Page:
be found containing frog spawn.
down to examine them must have put his back
out as he was suffering for the rest of
journey back down upper Mosedale and over to Wet Sleddale
was in much brighter weather than on arrival, albeit
My trousers duly
dried out, causing a new rhyme
had great big water filled boots on,
Don had his
windproof cag and hat,
Don had his nice, dry, lightweight
and that, said Don, is that.
from the fact that my phone had been in my wet trouser
pocket and the screen was still misty with damp.
returned high above the north side of the reservoir,
by an old wall with strange holes in them that Stan
announced were “bee boles”.
later added that "Bee Boles are recesses built into stone walls until the late
1800's in wet and windy parts of the country to keep bees in straw
skeps. The wall we saw certainly fits the wet and windy criteria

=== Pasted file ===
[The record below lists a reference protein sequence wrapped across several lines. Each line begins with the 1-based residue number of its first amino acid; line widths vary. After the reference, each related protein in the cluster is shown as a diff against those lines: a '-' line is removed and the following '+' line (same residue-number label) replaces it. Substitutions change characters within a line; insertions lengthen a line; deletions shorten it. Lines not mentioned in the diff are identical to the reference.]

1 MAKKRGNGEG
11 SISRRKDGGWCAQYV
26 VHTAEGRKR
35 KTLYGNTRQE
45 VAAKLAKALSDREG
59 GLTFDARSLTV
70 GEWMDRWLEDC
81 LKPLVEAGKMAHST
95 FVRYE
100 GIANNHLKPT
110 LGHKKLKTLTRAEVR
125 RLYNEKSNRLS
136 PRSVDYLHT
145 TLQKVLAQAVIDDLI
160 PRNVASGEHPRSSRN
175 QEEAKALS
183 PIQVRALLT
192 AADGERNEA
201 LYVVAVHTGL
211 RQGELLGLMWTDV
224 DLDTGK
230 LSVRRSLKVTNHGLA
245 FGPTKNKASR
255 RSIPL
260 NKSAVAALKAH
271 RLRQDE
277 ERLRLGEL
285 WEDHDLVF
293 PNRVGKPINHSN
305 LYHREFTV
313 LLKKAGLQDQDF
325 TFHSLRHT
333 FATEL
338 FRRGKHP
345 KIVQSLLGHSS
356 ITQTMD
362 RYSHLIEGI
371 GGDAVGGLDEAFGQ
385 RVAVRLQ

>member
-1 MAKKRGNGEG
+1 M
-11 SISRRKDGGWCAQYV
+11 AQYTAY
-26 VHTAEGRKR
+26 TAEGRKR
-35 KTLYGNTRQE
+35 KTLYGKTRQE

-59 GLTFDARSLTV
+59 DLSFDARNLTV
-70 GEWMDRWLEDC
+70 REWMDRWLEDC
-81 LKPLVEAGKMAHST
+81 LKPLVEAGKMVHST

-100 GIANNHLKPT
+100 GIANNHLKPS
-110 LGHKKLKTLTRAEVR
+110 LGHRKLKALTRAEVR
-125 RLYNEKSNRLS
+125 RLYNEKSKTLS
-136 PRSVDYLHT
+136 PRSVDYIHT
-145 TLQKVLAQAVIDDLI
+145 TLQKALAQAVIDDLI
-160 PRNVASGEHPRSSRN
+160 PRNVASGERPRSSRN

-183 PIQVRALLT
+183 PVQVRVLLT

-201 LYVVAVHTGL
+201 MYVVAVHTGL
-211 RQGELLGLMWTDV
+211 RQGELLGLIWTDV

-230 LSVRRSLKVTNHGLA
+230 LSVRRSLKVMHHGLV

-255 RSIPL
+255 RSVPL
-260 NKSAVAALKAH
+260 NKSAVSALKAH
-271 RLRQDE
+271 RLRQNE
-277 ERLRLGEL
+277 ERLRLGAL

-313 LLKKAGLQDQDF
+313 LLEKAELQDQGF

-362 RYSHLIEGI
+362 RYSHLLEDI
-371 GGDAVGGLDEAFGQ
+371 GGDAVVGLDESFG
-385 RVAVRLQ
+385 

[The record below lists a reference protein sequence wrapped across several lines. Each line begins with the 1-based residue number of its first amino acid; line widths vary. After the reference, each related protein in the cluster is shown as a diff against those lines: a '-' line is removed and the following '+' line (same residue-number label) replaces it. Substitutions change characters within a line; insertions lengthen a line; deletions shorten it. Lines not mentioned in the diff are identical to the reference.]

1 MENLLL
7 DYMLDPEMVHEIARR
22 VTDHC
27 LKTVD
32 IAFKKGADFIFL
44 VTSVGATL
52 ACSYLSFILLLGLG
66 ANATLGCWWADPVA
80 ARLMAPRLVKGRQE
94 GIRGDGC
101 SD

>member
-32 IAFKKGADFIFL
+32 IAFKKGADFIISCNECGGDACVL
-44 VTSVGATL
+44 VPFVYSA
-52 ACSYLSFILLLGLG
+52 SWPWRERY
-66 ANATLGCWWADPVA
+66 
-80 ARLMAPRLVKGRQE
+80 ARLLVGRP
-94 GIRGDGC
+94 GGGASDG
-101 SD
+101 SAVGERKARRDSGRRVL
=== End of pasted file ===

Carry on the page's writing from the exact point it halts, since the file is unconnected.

but whilst they are usually rectangular (although they can have a curved
or pointed top), I can not find any examples with an aperture to
the back. Not sure what else they could have been? "
I had never heard
of the term and they looked more to me like slits for
archers but that did not make sense! See the International
Bee Boles Register or The
Dry Stone Walling Association of Great Briton
if you want to know more about Bee Boles.
picture on new bridge
crossed the river some distance below the dam by a fine
new wooden bridge, walked past the met office weather
station and up to the dam where we had parked.
Sleddale Dam - click photo to activate
overflow makes pretty patterns with the water as it
drops down the front, Tony in particular finds it hypnotic.
Click on its photo above to see it in motion (it
midght take a little while to load).
at the car we were all surprised at just how far we
had walked today. We hadn’t really intended such
a long outing in the rain but Wet Sleddale really is a surprisingly
nice area and well worth revisiting on another day.
A dry one of course!
10th April 2008
Steve G asks:
you know Sleddale Hall once featured as Monty's
Holiday Home in the cult movie Withnail
and I? See also Movie
an exiled Lancastrian not able to get to the Lakes
but once or twice a year I enjoy your weekly reports
and pictures. Keep up the good work!
seen the second photo of Sleddale Hall on Movie
Locations, I now wish I too had explored